That might not seem horrible. We might be willing to accept slavery in exchange for the pleasures that sin offers us in this life. After all, we commit sins not because we're repulsed by them, but precisely because they're so attractive to us, precisely the things we want to do when we do them.

Being slaves to sin might be OK if this life were all there was to our life, if sin brought pleasure and no eternal consequences.

But we know better. In one of my former parishes, a man came to see me and confessed that he had been conducting an affair with another man’s wife for ten years. “I know I should want to stop,” he told me, “but I enjoy it. Every time I vow that I won’t see her again, she calls and we end up planning to meet again. I can’t seem to break free and I know that, eventually, I will face God and pay the price. But right now, all I can think of is how much I want her.” With tears in his eyes, he looked at me and asked, “What can I do?”

In twenty-six years of ministry, I’ve heard that man’s question—“What can I do?”—from countless other people. That cry of enslavement has come from each of them, whether their particular sin was insensitivity to their spouse, gossiping, misusing God’s Name, thievery, envy, or covetousness. “What can I do?” All these people have known the truth of what Paul writes in the New Testament book of Romans: “The wages of sin is death…”

In the sixteenth century, that truth haunted a German monk and priest named Martin Luther. Brought up in a Church that, like many modern church bodies, conservative and liberal, put human traditions and human reason on a par with the revealed Word of God, Luther had done all the things that the Church of his day told him to do: penance, purchasing indulgences, self-abasement.

But he still felt far from God, enslaved to sin, certain that he would go to hell.

Luther’s life was changed though, when he came to understand a deeper truth recorded on the pages of the Bible. It’s the truth to which Jesus points in our Gospel lesson this morning. Look at what Jesus says in verses 35 and 36. “The slave does not have a permanent place in the household; the son has a place there [in the household of God] forever. So if the Son makes you free, you will be free indeed.”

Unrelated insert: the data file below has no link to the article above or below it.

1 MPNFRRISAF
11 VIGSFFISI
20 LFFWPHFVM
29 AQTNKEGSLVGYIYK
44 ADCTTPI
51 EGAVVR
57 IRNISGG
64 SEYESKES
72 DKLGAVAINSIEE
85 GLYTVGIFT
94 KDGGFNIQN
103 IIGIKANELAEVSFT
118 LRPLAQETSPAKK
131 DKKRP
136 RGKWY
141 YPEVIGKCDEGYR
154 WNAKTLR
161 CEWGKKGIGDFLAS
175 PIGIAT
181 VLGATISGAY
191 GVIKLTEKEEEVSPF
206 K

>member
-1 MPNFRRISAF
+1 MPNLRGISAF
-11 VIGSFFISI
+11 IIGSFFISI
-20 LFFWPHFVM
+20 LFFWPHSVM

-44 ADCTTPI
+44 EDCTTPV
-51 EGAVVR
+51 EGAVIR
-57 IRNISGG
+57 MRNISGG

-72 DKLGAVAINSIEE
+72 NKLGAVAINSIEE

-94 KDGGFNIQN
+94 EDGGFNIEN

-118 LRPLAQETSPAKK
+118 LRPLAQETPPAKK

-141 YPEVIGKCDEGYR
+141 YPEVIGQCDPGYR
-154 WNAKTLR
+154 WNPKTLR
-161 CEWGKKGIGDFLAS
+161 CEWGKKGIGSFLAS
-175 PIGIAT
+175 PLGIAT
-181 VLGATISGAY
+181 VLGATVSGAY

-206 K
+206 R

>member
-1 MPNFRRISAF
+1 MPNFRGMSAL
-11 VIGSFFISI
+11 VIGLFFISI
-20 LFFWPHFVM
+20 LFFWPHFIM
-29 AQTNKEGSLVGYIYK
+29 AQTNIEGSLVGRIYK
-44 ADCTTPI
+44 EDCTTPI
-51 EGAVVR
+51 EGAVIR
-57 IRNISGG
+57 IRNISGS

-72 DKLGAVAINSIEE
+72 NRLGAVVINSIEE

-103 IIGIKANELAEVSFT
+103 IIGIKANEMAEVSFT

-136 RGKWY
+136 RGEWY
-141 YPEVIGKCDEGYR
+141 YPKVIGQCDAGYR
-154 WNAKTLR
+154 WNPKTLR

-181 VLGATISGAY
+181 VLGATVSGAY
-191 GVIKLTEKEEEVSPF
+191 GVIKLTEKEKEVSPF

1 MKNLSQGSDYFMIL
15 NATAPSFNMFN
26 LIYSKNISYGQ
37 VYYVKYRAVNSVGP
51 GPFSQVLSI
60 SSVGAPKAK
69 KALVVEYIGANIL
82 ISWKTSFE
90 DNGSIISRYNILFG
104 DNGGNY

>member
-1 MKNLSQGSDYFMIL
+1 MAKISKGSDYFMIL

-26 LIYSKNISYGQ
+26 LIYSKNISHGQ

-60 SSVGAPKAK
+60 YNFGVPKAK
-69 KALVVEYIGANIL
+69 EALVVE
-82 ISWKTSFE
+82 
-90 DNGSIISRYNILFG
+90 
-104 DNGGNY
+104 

Do you know what I told that man who asked, “What can I do?” The same thing I’ve told all the other people who have ever asked me that question, the same thing I’m telling you now: “You can do nothing. But if the Son makes you free, you will be free indeed.”

Through His life, death, and resurrection, Jesus has done everything needed to free us from the power of sin and death over our lives. We simply need to keep believing—keep trusting in Him. We need to continue in His Word.

When Luther realized that God sets free all who entrust their lives to Jesus Christ, he said that the very doors of heaven opened to him. The same can be true for us.

“So what?” we may wonder, “After all, this isn’t heaven.” This sure isn’t heaven! But the certainty of heaven belongs to all who believe in Jesus Christ and that can set us free to live this life with a love and a passion and a boldness that no poet has ever imagined and no brave warrior has ever experienced.

In 1984, Archbishop Desmond Tutu won the Nobel Peace Prize. In the country of South Africa, where Tutu lived (and still lives), many Christians churches claimed that the oppressive system of apartheid, in which blacks were treated as slaves, was ordained by God. In the Name of Jesus Christ, Tutu rightly called any "Christian" justification for injustice a lie. For his opposition to apartheid, he received death threats every day. Tutu was asked why he risked death. He couldn't help it, he said, injustice is wrong in God's eyes and it must be opposed. "Besides," he added, "death is not the worst thing that can happen to a Christian."

All who believe in Jesus Christ know that heaven is their home. And knowing that sets us free to live this life to the full, no matter what the cost, no matter the opposition.

All who are set free by Christ know that nothing in all creation can separate us from the love of God.

Luther wrote about this in his great hymn about spiritual warfare based on Psalm 46, A Mighty Fortress is Our God. Listen to the words of the final verse:
God’s Word forever shall abide,
No thanks to foes, who fear it;
For God Himself fights by our side
With weapons of the Spirit.
Were they to take our house,
Goods, honor, child, or spouse,
Though life be wrenched away,
They cannot win the day.
The Kingdom’s ours forever!
Christ can set us free forever. We do nothing to gain our freedom. Christ has already done it all. All we must do is believe in Him.

The Reformation is a call to the freedom that belongs only to those who by faith in Christ are learning to, "Let go. Let God!" That's our call today: "Let go. Let God!" And knowing that by entrusting our lives in Christ we can let go and let God, is the best news that you and I will ever hear! Amen!

*I am kidding about the telepathy stuff, by the way, just in case anyone misses the attempt at humor.